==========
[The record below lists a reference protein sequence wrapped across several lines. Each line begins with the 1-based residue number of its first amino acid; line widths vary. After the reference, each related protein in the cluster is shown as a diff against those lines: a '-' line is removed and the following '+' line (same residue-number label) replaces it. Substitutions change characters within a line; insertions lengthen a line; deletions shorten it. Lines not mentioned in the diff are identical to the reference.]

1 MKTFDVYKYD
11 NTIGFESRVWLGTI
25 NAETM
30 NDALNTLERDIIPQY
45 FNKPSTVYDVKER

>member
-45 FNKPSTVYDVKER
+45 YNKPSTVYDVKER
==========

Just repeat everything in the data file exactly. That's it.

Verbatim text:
[The record below lists a reference protein sequence wrapped across several lines. Each line begins with the 1-based residue number of its first amino acid; line widths vary. After the reference, each related protein in the cluster is shown as a diff against those lines: a '-' line is removed and the following '+' line (same residue-number label) replaces it. Substitutions change characters within a line; insertions lengthen a line; deletions shorten it. Lines not mentioned in the diff are identical to the reference.]

1 MKTFDVYKYD
11 NTIGFESRVWLGTI
25 NAETM
30 NDALNTLERDIIPQY
45 FNKPSTVYDVKER

>member
-45 FNKPSTVYDVKER
+45 YNKPSTVYDVKER